Showing Up may focus on the art world, how it shapes us, and our individualities, but there’s more to it. Not only is it a portrait of an artist’s knack for the craft, but also of the community around her, and it demonstrates all the jolting strains of the relationships that encompass our daily lives, whether they come from our actual family or are based on our work. It is always fascinating that Reichardt’s films always touch on this topic. She wants to present the importance of our relationships, making the viewer cherish the people connected to us. Even if there might be occasions where our bonds fracture, we can recover them through sympathy and empathy. The key is highlighted in the title: we “show up” for people, life, and art. However, one question is presented for us to reflect upon: “Who shows up for us in our times of need, urgency, and sympathy?” That’s the melancholic side to this story, the part where the viewer reflects on their own relationships. However, like all of Reichardt’s films, there’s a lighter and warmer angle.
Since Showing Up is a film about making art, you know that vanity and neurosis must be a part of it, and Reichardt delivers. With her slight and witty comedic pen, Reichardt sneers at the sense of self-importance and narcissism that some artists have, as well as the anxiety that comes with failure and success. Reichardt and longtime screenwriting partner Jonathan Raymond apply their love for portraying the intricacies of friendships in their latest collaboration, the sensation of closeness feeling tighter the more they work together. In conjunction with the performances, primarily Michelle Williams’ (who’s exceptionally understated), that theme of complexities in bonds is elevated to new heights because of their humanistic work. At times, it feels as if Williams is playing a Reichardt-type character, with her sometimes antisocial demeanor, which brings the viewer a glimpse into the director’s creative process more than ever before. Showing Up feels more cinematically dynamic than the rest of her projects, at least stylistically. Cinematographer Christopher Blauvelt applies tracking shots and zooms to develop great reverence and exploration into Portland’s art world.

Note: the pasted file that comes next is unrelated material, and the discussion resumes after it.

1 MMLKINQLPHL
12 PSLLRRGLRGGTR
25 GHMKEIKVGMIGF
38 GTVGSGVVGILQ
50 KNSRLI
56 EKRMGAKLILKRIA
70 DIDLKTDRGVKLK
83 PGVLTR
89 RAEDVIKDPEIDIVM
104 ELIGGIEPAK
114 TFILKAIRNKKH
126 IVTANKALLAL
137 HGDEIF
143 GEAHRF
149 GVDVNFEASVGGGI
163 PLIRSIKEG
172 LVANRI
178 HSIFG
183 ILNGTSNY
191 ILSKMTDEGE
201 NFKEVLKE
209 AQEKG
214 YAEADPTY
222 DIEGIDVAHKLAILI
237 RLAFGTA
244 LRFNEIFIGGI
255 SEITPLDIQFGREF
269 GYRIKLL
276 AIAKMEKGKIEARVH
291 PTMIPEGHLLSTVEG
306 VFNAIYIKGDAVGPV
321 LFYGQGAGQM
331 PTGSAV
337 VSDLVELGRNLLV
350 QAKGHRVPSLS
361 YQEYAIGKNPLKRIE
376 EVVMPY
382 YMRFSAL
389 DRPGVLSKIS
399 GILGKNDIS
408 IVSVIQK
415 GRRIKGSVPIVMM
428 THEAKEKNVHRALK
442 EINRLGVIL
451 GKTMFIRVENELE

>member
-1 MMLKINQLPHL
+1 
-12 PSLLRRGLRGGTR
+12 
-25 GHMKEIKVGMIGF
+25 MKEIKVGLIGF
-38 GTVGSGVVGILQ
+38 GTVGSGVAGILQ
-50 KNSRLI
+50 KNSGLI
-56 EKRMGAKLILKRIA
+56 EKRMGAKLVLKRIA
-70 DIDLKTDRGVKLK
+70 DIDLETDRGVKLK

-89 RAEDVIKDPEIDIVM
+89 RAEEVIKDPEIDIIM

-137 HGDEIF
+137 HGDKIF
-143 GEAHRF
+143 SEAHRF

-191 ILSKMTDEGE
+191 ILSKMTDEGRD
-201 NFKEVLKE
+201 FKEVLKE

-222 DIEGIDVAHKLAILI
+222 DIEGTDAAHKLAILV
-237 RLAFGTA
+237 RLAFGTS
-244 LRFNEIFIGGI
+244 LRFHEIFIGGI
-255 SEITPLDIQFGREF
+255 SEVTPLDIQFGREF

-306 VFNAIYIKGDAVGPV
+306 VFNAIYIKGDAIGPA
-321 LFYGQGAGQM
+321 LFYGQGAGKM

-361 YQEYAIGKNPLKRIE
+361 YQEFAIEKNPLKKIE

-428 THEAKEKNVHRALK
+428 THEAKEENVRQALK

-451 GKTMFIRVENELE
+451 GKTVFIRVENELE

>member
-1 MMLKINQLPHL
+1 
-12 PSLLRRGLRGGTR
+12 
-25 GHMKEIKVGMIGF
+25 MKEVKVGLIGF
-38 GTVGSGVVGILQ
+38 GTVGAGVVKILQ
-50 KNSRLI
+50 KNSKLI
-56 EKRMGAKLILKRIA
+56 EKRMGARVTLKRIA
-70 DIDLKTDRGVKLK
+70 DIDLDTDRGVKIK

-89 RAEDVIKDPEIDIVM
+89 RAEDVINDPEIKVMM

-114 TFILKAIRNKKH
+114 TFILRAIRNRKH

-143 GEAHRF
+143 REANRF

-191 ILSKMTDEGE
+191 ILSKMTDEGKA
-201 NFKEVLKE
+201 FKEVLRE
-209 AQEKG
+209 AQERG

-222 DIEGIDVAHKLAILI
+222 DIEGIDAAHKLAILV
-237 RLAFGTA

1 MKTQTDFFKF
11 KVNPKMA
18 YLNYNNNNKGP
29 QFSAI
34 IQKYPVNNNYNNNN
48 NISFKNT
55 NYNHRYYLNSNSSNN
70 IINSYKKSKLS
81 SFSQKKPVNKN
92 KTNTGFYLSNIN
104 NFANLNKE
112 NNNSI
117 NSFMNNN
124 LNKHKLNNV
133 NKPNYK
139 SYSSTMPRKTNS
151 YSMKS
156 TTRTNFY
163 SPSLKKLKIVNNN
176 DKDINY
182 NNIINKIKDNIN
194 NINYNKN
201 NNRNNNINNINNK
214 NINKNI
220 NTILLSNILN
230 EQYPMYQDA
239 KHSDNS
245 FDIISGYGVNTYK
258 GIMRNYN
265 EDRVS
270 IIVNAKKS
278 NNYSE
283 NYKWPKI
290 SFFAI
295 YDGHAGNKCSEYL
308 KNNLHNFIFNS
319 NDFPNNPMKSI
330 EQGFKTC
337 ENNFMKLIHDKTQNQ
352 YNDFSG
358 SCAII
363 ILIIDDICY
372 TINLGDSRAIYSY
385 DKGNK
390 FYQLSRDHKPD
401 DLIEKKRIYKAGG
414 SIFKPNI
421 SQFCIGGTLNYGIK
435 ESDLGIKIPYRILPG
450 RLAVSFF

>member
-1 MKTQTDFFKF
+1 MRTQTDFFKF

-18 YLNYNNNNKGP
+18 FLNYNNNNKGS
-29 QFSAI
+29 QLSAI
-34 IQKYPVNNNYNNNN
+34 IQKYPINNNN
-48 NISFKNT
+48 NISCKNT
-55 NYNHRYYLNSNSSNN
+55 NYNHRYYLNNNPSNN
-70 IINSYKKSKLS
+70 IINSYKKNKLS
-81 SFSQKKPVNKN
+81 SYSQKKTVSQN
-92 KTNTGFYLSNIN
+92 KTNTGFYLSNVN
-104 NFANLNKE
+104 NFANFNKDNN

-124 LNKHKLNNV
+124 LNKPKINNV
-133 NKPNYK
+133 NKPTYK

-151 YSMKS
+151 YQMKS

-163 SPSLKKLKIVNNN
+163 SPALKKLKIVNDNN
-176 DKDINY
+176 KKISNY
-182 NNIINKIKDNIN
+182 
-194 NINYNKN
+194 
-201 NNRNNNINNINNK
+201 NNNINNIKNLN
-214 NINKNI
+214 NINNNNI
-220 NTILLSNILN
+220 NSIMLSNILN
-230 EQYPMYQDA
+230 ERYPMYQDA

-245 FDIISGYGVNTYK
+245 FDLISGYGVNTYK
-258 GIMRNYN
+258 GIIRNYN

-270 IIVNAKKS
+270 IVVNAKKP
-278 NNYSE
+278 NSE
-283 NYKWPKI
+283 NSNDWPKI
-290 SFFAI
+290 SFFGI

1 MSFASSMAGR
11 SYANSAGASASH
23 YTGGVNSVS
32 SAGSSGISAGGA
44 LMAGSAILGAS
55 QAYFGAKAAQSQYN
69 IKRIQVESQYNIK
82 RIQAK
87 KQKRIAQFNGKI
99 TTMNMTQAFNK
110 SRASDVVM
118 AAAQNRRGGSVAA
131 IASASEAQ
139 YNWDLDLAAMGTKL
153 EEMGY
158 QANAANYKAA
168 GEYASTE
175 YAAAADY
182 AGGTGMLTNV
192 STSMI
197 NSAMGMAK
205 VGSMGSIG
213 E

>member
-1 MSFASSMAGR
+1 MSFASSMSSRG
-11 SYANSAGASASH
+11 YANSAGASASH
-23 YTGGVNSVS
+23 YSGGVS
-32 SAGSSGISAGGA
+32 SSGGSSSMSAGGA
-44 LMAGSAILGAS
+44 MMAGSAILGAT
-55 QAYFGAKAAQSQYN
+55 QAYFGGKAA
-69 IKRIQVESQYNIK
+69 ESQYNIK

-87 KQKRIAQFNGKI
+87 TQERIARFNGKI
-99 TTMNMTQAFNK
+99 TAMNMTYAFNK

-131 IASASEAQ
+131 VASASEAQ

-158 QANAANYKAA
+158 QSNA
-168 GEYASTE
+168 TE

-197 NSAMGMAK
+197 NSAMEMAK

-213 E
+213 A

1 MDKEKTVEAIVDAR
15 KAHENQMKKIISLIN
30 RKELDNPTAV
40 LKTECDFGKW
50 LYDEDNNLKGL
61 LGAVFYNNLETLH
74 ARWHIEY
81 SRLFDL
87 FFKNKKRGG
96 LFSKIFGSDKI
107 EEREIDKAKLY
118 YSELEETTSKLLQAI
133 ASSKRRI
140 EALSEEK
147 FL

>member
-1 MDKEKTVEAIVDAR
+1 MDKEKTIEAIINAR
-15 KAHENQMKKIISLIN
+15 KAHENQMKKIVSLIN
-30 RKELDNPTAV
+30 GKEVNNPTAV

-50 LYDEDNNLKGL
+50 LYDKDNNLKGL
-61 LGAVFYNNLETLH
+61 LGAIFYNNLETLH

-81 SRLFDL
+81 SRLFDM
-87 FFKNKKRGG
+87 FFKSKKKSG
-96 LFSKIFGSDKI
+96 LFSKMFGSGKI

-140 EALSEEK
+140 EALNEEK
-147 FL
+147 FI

At a time where more of the “cinematic” landscape, where everything is related to an IP and lacks creativity, it is filmmakers like Reichardt who stand out the most, with films that explore the meaning behind art and the beauty of the frustration and excitement (by the disappointments and triumphs) that come with practicing and creating. Those “bigger” films may be crafted with a sense of passion and devotion, but it isn’t felt when watching them. These are the stories that explore what painting, writing, sculpting, directing, and even cooking mean to people. There’s beauty in seeing people rush to create and explore the depths of their imagination, later pouring them into their projects. That is why I love Reichardt’s latest: it captures those feelings with a humanistic grasp, capturing every emotion one feels before, during, and after the process of creation and innovation. Showing Up is a loving ode to what cinemagoers love the most and what all of us need in gloomy times: art and bonds that tie.
Showing Up premiered at the 2022 New York Film Festival on October 5, 2022. Read our ranking of Kelly Reichardt’s films.